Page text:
US presidential candidate Hillary Clinton for the first time apologised on Tuesday for using a private email server at her New York home for her official communications as secretary of state.
"That was a mistake. I'm sorry about that. I take responsibility," Clinton, the front-runner for the Democratic Party's nomination in the 2016 presidential election, said in an interview with ABC News, while still insisting that she violated no rules.
"What I had done was allowed, it was above board," she said. "But in retrospect, as I look back at it now, even though it was allowed, I should have used two accounts. One for personal, one for work-related emails."
In two earlier interviews in the past week, Clinton had declined to apologise for the controversial email arrangement while working as the nation's top diplomat, saying it was
allowed by the State Department.
Clinton has been forced to defend herself against growing public scrutiny of how she handled sensitive government information since the email arrangement first came to light in March.
The Federal Bureau of Investigation is now examining the email server to see whether any information, including classified information, was mishandled.
In addition to persistent criticism from opponents and media questions, the State Department's court-ordered monthly releases of the more than 30,000 emails in question has kept the issue in the public eye, roiling Clinton's efforts to nail down the nomination.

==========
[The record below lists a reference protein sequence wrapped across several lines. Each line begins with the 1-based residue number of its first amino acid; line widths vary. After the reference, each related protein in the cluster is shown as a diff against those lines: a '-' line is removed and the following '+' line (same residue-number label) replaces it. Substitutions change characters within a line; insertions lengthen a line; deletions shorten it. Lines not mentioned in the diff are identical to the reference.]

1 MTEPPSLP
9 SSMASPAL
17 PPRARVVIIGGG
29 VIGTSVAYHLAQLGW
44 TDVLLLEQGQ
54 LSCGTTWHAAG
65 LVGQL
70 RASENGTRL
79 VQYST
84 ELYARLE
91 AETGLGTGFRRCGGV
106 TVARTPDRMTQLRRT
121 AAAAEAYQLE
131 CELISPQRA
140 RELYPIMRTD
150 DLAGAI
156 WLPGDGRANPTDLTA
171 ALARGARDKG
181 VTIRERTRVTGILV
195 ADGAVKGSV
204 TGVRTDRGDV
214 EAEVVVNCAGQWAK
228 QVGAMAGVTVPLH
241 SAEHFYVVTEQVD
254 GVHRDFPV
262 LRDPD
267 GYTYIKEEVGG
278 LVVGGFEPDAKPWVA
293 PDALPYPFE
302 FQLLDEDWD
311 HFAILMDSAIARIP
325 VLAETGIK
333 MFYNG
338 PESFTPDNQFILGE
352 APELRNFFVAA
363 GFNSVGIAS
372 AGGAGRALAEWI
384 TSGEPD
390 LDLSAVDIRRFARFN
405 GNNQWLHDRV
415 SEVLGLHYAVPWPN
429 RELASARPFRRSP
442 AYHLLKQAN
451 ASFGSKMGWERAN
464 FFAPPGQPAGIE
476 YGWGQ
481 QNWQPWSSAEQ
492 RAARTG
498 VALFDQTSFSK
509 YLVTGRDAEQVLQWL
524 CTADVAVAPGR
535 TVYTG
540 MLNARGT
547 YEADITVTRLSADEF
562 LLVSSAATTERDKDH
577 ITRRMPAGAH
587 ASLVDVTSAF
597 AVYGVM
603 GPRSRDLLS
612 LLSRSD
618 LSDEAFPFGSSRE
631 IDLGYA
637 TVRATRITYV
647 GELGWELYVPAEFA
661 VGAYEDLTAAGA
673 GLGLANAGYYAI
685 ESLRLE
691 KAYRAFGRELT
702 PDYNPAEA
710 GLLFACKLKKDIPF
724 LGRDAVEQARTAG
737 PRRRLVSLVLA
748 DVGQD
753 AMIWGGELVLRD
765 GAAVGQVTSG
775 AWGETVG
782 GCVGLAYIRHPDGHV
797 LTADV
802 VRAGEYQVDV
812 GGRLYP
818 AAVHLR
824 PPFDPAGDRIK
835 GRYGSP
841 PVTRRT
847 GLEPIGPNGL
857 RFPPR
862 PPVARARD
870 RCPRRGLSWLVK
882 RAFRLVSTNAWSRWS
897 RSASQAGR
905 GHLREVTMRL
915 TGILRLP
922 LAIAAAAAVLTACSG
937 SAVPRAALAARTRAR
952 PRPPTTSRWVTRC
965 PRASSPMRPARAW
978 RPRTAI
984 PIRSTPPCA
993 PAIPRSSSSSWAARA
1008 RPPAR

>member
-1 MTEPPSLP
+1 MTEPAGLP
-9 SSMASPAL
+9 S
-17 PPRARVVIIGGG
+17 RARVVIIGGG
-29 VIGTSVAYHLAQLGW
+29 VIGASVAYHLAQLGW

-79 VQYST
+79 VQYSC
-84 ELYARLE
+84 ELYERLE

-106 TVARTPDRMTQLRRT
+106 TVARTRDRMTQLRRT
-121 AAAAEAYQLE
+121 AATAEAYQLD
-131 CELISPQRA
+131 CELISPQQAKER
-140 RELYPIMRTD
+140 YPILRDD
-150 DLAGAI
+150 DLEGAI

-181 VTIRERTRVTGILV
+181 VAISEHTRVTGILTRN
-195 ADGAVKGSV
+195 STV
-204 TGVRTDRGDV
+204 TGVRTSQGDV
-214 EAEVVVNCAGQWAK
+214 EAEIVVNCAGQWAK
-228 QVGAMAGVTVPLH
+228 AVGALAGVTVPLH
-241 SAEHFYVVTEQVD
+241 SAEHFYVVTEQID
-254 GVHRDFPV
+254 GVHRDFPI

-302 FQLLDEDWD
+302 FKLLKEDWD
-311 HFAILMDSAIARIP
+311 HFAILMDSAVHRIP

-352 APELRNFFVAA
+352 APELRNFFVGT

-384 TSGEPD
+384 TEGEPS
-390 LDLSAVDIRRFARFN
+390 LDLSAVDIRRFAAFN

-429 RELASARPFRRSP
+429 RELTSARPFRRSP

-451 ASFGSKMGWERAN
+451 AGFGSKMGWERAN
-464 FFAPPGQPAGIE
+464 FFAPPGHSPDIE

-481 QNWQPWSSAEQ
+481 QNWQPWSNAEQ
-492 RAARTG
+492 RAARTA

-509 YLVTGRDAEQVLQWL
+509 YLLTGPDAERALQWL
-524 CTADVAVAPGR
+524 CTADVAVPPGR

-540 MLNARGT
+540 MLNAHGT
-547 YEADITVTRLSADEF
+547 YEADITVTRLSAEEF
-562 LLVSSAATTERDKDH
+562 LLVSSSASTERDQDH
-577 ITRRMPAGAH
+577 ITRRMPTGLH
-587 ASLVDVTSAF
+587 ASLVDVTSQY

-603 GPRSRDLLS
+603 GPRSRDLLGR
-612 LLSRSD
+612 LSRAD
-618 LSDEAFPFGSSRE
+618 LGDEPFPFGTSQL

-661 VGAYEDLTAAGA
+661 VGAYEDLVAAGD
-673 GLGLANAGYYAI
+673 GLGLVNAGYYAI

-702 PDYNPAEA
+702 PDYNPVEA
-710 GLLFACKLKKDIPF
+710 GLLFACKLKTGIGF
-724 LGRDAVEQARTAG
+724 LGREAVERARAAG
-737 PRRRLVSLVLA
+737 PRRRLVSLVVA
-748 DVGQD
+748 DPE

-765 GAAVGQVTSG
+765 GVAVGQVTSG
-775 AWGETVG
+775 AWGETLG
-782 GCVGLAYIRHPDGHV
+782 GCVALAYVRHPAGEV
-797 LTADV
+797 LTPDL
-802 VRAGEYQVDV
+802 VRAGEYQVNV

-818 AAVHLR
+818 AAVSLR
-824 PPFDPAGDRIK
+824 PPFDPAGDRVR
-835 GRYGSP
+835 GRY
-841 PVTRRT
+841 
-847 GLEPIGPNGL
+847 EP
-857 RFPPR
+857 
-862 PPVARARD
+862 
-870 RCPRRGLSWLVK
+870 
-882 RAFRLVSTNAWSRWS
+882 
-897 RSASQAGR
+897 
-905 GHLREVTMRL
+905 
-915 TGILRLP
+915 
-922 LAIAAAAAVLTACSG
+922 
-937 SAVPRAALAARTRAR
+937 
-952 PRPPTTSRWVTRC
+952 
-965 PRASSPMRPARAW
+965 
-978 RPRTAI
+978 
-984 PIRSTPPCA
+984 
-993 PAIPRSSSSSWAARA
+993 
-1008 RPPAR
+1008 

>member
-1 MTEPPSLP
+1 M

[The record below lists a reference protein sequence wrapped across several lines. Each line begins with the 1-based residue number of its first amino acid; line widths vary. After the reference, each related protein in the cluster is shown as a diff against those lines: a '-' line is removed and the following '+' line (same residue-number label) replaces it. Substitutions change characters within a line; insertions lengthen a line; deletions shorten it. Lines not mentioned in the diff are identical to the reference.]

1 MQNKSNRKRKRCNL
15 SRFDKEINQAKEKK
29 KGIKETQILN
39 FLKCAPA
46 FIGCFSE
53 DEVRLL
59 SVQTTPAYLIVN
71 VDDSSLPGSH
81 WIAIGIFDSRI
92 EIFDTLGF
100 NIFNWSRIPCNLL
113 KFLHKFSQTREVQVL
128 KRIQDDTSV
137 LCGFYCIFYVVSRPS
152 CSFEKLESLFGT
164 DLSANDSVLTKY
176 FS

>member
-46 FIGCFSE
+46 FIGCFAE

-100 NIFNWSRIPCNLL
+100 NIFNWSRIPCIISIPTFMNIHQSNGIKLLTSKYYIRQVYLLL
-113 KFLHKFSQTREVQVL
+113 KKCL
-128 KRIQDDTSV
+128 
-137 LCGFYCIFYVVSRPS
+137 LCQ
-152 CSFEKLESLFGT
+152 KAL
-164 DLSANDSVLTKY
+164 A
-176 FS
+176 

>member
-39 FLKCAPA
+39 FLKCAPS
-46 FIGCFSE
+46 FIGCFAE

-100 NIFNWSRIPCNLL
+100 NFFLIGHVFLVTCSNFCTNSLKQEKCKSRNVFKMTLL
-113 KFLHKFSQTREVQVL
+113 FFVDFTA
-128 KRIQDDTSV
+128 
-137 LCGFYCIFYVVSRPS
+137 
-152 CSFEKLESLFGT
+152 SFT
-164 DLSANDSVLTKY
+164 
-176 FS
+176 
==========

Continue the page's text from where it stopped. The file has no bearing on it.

Recent polls have found more than half of all voters say she is untrustworthy.
On Tuesday, US officials said the State Department plans to move about 50 workers into temporary jobs to bolster the office sifting through her emails and grappling with a vast backlog of other requests for information to be declassified.
The move illustrates the huge administrative burden caused by Clinton's decision to use a private email address as secretary of state and a judge's ruling in a Freedom of Information Act (FOIA) lawsuit that they be released.
Separately, Secretary of State John Kerry announced that he was naming Ambassador Janice Jacobs to serve as the State Department's "transparency coordinator" to help the agency
respond to FOIA and congressional requests more efficiently.
One particularly vexing question for Clinton has been whether she may have handled classified information on the private email system, a practice that the government forbids.
Initially, Clinton said she handled no classified information on her unsecured private email server. More recently, she has said she sent and received no information that was "marked" classified, a position she repeated on Tuesday in her interview with ABC.
Citing intelligence officials, the New York Times on Tuesday reported that a special intelligence review of two emails she received as secretary of state had endorsed a finding by the inspector general for the intelligence agencies that the emails contained highly classified information when she received them.
The review by the Central Intelligence Agency and the National Geospatial-Intelligence Agency concluded the emails, including one about North Korea's nuclear programme, were "Top Secret," when sent to Clinton in 2009 and 2011, the paper said.
The Clinton campaign and the State Department disagreed with the conclusion and noted that agencies within the government often have different views of what should be classified.